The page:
When I started on this journey I wasn't quite sure what an agent was, or if I even needed one. But as I learned more and more about the publishing industry, I discovered the vital role a literary agent plays in the publication process.

Without further ado, here are ten reasons an author needs an agent.

1. An agent has the ability to submit your manuscript to numerous publishing houses, simultaneously. One of the greatest benefits to having an agent is their ability to get your manuscript in the hands of editors at publishing houses. Most publishing houses will not accept an unsolicited manuscript directly from an author, but they will from a literary agent.

There are really only two ways for an author to get their story on an editor's desk, without the help of an agent. You can meet with an editor for a fifteen minute "pitch" session at a conference (and you're still not guaranteed the editor will ask for your manuscript), or you can pay a fee and place your manuscript on a website like Christian Manuscript Submissions, on the (unlikely) chance that an editor will see it.

2. An agent negotiates contracts. When an author is offered a writing contract, it will be the agent's job to negotiate for her. Literary contracts are extremely technical, filled with legal jargon the average writer has never heard of. An agent is skilled in this area and will work hard to get it right. Without an agent, an author would have to hire an attorney each time she needed to negotiate, and most attorneys aren't savvy in the publishing world.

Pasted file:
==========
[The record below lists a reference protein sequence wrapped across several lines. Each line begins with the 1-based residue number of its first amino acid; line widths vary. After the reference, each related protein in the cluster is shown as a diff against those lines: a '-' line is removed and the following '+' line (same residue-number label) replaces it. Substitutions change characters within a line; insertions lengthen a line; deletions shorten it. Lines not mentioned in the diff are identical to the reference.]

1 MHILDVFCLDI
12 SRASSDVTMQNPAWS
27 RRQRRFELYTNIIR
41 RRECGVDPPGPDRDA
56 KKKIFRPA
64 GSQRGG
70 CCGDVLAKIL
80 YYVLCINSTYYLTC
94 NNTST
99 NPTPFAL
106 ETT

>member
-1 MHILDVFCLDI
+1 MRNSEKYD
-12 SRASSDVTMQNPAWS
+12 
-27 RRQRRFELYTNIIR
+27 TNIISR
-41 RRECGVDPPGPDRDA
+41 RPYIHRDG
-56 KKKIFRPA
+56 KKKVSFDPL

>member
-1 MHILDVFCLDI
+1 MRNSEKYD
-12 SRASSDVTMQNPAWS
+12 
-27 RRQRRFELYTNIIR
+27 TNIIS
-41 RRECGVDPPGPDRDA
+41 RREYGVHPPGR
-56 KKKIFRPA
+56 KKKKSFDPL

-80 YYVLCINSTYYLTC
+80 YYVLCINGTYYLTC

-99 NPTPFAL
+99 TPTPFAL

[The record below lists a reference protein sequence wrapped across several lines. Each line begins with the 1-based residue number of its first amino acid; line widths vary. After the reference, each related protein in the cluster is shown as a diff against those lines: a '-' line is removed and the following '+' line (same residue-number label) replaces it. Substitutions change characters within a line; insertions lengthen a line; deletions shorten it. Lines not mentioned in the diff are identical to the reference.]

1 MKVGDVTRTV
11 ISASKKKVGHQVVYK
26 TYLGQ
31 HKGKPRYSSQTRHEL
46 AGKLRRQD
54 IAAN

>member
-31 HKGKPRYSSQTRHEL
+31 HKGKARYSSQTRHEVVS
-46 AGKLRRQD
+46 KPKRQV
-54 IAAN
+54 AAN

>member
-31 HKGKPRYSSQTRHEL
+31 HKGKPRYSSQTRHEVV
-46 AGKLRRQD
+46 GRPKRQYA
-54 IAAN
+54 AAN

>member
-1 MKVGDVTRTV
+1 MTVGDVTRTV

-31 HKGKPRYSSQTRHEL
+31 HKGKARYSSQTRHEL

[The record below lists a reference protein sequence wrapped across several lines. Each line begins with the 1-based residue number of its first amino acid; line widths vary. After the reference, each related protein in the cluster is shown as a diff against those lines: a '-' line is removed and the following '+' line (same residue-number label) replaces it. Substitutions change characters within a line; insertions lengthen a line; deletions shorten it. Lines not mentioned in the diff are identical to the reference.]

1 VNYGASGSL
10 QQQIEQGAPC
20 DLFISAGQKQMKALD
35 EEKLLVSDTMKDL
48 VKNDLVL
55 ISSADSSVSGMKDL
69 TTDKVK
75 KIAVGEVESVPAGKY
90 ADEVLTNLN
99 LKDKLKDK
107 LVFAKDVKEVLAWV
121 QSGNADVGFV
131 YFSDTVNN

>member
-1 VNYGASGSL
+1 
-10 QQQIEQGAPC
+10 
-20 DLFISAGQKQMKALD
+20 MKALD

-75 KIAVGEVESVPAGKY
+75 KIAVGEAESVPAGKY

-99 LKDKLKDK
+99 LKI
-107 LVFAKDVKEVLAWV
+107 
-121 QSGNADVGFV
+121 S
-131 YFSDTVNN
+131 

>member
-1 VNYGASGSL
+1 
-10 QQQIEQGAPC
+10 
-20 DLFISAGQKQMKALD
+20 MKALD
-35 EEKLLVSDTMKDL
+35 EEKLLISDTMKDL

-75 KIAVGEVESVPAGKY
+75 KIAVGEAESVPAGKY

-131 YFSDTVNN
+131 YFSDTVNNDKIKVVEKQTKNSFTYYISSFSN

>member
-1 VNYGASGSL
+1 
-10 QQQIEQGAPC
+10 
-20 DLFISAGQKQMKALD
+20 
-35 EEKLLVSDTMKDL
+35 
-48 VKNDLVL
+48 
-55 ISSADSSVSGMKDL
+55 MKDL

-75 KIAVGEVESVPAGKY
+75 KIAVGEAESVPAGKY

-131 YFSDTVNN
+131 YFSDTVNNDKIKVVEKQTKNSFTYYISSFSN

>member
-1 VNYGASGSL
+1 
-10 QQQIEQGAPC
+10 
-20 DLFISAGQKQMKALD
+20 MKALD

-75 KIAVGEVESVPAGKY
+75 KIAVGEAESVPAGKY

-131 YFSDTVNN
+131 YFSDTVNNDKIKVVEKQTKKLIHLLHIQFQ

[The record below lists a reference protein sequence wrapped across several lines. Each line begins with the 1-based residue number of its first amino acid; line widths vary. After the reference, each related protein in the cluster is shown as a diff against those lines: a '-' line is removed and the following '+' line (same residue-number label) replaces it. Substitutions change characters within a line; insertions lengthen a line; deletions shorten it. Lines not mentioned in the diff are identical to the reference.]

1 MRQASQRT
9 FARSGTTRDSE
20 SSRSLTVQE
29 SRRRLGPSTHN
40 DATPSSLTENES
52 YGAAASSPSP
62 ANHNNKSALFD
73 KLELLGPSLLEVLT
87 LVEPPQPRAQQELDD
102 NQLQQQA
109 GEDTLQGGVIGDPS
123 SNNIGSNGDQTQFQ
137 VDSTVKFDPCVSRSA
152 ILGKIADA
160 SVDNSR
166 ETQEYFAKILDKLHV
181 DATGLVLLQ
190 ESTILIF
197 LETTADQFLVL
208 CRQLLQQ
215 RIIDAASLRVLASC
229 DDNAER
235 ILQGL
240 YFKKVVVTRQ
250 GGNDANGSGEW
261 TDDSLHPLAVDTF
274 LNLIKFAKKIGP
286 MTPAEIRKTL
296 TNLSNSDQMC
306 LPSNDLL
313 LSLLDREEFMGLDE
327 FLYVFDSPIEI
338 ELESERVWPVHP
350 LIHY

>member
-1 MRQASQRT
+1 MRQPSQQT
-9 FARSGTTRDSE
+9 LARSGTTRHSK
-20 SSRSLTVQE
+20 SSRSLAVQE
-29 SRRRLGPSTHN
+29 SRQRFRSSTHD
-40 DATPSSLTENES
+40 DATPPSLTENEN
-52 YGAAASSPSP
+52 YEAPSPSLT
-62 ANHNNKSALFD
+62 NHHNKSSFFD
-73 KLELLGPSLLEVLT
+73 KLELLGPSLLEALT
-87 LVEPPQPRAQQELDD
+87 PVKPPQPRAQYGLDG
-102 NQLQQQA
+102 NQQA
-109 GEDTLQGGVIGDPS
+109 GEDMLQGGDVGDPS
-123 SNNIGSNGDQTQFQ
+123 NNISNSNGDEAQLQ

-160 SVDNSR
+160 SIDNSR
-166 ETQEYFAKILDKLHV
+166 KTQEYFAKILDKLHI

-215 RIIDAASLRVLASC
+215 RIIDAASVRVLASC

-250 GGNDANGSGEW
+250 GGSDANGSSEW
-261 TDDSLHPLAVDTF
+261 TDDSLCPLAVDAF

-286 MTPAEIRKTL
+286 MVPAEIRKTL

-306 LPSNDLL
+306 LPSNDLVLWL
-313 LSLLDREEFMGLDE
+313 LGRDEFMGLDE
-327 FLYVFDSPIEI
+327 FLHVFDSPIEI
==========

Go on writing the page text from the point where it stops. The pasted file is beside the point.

3. An agent works with a publishing house, after the contract is signed. Another important role for the agent is to make sure the publishing house upholds their end of the contract. In some situations the agent becomes the mediator between the author and the publishing house (but hopefully this doesn't happen often).

 4. An agent helps create a marketing plan. As part of the team, an agent wants to help the author sell as many books as possible. She's also knowledgeable in the industry and understands what has worked in the past, and what has not. The agent will help the author create a marketing plan and then the author will implement it.

5. An agent knows the business. As I was learning about the publishing industry, a handful of agencies continued to show up on my radar. These agencies have excellent reputations in the industry and they represent hundreds of authors, many of them on the bestseller's list. Books & Such Literary Agency is one of the leading agencies in the Christian Book Association (CBA).